About the Reform
The proposed reforms provide for the ecologically sustainable management of the state’s natural resource base to achieve:
Vibrant biodiversity: Healthy native species and ecosystems that are able to adapt and persist in the face of change.
Sustainable economy: Prosperous businesses now and in the future, able to adapt as the economy and primary industries transform over time.
Resilient communities: Capable local people and groups leading stewardship of their natural environment, contributing to strong social networks that can cope with changing environments.
Key components of the reform
- Create nine Landscape Boards to replace existing NRM Boards.
- The Boards will have seven members with three members elected by the community and four members, including the Chair, appointed by the Minister for Environment and Water.
- The Boards will be responsible for setting strategy and approving programs for natural resources management and will be at arm’s length from government.
- Landscape Boards will establish a five-year Landscape Plan for their region, identifying up to five priorities to be achieved by the plan during that time. The plans will be simple and publicly accessible.
- Landscape Boards will have a general manager who will employ and direct staff that will deliver environmental management programs on behalf of the Board.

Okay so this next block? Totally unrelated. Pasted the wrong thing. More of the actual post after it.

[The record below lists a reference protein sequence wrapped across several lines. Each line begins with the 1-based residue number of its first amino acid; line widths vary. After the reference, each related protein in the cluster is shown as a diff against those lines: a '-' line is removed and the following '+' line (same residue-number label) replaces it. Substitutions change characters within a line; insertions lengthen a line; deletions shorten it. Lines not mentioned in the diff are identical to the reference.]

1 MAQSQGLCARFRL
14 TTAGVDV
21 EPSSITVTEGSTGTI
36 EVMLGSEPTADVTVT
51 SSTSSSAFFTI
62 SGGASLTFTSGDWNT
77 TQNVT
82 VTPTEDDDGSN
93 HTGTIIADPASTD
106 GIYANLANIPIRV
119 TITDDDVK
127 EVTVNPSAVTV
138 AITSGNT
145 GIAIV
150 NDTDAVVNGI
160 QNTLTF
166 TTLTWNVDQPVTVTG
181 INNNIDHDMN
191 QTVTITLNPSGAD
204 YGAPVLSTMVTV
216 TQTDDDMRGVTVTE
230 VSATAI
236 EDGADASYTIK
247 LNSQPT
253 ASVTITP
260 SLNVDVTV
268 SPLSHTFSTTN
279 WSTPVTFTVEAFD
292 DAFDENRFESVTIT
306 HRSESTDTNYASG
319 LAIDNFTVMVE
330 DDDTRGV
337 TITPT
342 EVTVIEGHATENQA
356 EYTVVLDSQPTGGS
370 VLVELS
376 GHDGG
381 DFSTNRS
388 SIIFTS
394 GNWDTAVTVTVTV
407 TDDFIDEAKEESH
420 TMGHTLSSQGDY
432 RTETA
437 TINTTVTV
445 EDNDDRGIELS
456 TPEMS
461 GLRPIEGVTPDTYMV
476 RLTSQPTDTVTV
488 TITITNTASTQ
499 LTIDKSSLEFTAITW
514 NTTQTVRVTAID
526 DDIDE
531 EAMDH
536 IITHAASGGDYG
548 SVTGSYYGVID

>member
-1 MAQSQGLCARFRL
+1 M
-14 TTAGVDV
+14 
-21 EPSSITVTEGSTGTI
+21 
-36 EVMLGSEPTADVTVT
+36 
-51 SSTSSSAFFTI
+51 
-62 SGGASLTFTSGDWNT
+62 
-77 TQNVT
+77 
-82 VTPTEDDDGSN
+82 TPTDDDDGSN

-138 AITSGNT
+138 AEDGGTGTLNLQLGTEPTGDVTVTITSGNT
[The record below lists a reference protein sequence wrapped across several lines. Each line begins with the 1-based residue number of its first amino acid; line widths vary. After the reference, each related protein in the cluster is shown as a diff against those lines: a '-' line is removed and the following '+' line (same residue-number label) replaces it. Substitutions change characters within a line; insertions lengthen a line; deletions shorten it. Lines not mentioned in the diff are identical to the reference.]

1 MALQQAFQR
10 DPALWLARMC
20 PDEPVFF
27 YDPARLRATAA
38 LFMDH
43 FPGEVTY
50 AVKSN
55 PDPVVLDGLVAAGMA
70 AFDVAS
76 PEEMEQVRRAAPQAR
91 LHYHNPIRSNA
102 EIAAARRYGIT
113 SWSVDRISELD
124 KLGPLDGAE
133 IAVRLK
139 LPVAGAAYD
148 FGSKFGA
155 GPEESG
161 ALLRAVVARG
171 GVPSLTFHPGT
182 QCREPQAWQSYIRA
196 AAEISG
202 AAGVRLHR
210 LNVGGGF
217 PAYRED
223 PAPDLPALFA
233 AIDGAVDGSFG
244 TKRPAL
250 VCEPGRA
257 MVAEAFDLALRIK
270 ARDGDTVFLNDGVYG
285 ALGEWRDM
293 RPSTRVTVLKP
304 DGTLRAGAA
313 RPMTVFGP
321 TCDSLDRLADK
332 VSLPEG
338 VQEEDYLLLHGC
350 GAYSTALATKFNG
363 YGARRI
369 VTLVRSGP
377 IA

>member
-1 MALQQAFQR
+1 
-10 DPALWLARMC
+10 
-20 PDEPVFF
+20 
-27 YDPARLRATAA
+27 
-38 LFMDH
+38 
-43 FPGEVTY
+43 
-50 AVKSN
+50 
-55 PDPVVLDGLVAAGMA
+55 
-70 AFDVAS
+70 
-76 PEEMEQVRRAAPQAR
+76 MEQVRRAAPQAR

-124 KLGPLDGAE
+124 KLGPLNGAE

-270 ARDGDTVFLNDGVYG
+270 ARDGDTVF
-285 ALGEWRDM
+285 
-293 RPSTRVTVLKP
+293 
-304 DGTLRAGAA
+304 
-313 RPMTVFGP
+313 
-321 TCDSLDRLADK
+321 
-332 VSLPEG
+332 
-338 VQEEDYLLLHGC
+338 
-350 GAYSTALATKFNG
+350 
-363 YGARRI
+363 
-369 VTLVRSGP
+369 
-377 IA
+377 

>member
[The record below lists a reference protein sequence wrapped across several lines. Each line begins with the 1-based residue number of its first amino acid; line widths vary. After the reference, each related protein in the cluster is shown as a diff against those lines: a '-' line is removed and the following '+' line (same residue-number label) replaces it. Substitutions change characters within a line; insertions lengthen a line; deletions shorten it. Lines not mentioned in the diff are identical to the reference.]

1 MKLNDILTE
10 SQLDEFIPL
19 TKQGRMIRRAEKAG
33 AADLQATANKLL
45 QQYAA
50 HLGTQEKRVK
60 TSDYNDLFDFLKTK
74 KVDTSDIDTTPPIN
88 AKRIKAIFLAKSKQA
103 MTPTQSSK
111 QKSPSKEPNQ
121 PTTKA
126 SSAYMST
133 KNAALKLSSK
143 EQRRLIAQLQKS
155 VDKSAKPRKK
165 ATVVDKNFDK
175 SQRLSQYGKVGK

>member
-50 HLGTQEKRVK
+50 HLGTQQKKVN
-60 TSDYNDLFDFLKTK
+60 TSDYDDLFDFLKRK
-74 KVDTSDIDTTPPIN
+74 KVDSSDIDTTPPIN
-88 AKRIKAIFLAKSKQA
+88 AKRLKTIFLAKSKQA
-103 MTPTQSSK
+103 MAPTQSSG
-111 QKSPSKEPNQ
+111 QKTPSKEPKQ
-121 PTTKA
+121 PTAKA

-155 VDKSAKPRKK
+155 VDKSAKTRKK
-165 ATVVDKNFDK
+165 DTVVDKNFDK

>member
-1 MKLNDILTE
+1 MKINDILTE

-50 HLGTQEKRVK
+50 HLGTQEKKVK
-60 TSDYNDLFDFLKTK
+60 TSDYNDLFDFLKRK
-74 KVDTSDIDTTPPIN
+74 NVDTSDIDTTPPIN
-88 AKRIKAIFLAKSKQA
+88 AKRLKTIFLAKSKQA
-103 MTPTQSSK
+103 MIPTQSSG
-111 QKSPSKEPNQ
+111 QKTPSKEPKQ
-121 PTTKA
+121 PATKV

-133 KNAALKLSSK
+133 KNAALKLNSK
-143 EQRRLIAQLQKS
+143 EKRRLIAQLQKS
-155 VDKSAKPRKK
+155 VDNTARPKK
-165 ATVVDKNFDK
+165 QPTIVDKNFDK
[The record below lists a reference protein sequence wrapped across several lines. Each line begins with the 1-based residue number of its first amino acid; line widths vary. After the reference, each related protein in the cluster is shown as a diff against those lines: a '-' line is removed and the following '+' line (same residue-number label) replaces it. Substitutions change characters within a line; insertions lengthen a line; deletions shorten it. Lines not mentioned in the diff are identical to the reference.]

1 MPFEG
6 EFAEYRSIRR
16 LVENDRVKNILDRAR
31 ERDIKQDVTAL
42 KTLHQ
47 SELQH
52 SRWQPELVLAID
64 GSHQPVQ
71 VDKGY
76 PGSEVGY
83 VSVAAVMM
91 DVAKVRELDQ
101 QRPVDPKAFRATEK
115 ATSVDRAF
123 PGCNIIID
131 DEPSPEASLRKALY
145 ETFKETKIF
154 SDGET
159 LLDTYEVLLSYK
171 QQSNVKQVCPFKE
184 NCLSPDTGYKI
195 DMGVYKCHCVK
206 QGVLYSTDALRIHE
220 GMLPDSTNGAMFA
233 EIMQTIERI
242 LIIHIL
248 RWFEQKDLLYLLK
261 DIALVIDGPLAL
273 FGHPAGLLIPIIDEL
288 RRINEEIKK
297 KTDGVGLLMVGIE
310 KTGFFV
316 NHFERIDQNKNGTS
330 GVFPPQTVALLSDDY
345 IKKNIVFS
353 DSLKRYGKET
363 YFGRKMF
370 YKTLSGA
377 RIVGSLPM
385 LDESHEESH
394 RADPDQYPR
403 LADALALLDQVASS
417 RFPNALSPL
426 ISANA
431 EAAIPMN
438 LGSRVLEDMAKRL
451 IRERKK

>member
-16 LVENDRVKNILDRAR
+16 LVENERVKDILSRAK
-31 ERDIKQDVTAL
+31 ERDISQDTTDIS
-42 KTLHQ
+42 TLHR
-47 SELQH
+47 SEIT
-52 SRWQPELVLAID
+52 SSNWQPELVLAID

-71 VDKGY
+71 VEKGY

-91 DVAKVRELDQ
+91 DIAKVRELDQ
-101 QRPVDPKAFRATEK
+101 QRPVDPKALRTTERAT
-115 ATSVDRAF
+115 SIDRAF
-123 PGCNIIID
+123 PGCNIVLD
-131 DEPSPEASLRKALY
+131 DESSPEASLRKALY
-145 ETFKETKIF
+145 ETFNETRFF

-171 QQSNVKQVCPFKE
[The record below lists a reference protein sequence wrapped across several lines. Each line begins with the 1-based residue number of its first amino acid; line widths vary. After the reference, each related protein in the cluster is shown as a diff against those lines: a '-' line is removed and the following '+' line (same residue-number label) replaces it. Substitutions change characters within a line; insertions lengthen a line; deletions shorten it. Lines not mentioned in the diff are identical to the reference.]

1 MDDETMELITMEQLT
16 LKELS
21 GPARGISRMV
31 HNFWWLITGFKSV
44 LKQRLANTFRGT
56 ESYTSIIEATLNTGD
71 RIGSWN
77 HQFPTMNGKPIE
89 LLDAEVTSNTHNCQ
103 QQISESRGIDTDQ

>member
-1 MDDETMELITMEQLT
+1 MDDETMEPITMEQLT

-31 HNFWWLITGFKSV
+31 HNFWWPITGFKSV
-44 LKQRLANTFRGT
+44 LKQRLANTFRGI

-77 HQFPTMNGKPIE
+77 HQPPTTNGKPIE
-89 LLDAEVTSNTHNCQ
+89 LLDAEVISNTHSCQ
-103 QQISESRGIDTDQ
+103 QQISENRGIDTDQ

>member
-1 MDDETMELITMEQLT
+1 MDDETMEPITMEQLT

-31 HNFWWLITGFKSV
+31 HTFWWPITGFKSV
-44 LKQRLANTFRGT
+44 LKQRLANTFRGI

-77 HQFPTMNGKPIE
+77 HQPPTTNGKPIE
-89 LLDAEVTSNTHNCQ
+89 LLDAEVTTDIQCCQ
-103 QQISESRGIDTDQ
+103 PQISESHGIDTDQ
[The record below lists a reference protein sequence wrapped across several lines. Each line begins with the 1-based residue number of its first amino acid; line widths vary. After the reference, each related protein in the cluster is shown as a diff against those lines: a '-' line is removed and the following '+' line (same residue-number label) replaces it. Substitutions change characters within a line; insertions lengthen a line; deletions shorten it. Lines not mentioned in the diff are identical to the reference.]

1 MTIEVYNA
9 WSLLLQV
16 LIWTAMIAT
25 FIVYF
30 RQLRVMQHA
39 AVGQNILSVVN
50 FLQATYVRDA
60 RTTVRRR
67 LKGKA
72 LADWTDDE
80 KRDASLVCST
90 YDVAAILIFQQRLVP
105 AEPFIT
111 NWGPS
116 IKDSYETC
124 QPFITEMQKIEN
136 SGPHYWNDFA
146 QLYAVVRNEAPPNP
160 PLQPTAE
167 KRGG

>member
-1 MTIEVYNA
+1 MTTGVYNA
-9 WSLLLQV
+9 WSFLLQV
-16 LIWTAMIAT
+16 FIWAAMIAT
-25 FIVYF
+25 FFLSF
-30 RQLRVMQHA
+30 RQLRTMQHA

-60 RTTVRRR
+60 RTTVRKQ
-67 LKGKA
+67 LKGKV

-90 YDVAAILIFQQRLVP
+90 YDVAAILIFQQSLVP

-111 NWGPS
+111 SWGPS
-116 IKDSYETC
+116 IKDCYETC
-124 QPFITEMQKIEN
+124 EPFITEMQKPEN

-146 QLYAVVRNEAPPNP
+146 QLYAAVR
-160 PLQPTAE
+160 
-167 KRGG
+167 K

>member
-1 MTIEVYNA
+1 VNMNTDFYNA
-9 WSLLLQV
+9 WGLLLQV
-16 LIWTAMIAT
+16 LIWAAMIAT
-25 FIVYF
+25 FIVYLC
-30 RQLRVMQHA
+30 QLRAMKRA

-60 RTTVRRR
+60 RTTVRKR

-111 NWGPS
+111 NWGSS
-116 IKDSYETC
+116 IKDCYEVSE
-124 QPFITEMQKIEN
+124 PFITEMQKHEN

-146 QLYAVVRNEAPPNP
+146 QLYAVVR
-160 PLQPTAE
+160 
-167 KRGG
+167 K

- Landscape Boards will be required to partner with the private, local government, non-government sector and the Australian government to deliver environmental programs to create jobs and drive investment in local communities.
- Cap annual land and water levy rises at a rate set by an independent body or according to the Consumer Price Index (CPI).
- Establish the Grassroots Grants program, a $2 million statewide annual fund (in addition to existing NRM grants programs) for volunteer, community and not-for-profit groups to access.
- Levies (land and water) collected in a region will be spent in the region, except for a portion for priority landscape scale or cross-boundary projects, and services.
- Provide a publicly available budget outlining how levies will be spent in the forthcoming financial year and an end-of-financial-year report.
- Continue to collect land levies via council rates.
- The legislative reform will focus on practical programs and on-ground works delivered within existing resources.
- The NRM Act will be repealed and replaced with the Landscape South Australia Act.
- The new Act will identify soil quality, pest plant and animal control and water management as major priorities.
- Green Adelaide will be created to deliver natural resources management functions in metropolitan Adelaide.
- It will work towards Adelaide being the most ecologically vibrant city in the world.
- Green Adelaide will have an expert Board appointed by the Minister for Environment and Water.
- Green Adelaide will focus on seven key priorities: coastal management, urban rivers and wetlands, water sensitive urban design, green streets and flourishing parklands, fauna in the city, controlling pest plants and animals and nature education.
- Green Adelaide will co-administer the $2 million Grassroots Grants fund.
Get involved and have your say on how natural resources should be managed.